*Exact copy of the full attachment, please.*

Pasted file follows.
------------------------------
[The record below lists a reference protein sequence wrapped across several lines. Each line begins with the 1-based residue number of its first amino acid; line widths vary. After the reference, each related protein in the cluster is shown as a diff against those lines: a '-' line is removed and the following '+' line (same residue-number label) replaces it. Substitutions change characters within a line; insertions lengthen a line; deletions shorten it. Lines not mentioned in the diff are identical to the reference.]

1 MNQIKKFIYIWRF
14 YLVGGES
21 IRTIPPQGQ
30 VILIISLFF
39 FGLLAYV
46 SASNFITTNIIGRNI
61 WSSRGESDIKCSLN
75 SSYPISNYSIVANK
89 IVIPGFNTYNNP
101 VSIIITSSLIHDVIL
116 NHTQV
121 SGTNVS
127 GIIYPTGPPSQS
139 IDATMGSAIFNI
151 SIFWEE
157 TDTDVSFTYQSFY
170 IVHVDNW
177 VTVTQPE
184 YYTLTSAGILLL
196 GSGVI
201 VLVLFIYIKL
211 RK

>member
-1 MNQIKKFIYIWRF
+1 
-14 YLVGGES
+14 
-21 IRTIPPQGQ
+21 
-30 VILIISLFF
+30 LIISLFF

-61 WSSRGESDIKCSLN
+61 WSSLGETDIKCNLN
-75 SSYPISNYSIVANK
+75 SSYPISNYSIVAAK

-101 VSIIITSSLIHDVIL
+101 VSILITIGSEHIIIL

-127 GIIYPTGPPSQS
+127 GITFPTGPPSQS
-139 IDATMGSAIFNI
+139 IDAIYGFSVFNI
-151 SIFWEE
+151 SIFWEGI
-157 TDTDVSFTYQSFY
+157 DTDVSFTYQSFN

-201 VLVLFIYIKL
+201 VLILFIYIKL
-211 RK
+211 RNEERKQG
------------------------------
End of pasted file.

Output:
[The record below lists a reference protein sequence wrapped across several lines. Each line begins with the 1-based residue number of its first amino acid; line widths vary. After the reference, each related protein in the cluster is shown as a diff against those lines: a '-' line is removed and the following '+' line (same residue-number label) replaces it. Substitutions change characters within a line; insertions lengthen a line; deletions shorten it. Lines not mentioned in the diff are identical to the reference.]

1 MNQIKKFIYIWRF
14 YLVGGES
21 IRTIPPQGQ
30 VILIISLFF
39 FGLLAYV
46 SASNFITTNIIGRNI
61 WSSRGESDIKCSLN
75 SSYPISNYSIVANK
89 IVIPGFNTYNNP
101 VSIIITSSLIHDVIL
116 NHTQV
121 SGTNVS
127 GIIYPTGPPSQS
139 IDATMGSAIFNI
151 SIFWEE
157 TDTDVSFTYQSFY
170 IVHVDNW
177 VTVTQPE
184 YYTLTSAGILLL
196 GSGVI
201 VLVLFIYIKL
211 RK

>member
-1 MNQIKKFIYIWRF
+1 
-14 YLVGGES
+14 
-21 IRTIPPQGQ
+21 
-30 VILIISLFF
+30 LIISLFF

-61 WSSRGESDIKCSLN
+61 WSSLGETDIKCNLN
-75 SSYPISNYSIVANK
+75 SSYPISNYSIVAAK

-101 VSIIITSSLIHDVIL
+101 VSILITIGSEHIIIL

-127 GIIYPTGPPSQS
+127 GITFPTGPPSQS
-139 IDATMGSAIFNI
+139 IDAIYGFSVFNI
-151 SIFWEE
+151 SIFWEGI
-157 TDTDVSFTYQSFY
+157 DTDVSFTYQSFN

-201 VLVLFIYIKL
+201 VLILFIYIKL
-211 RK
+211 RNEERKQG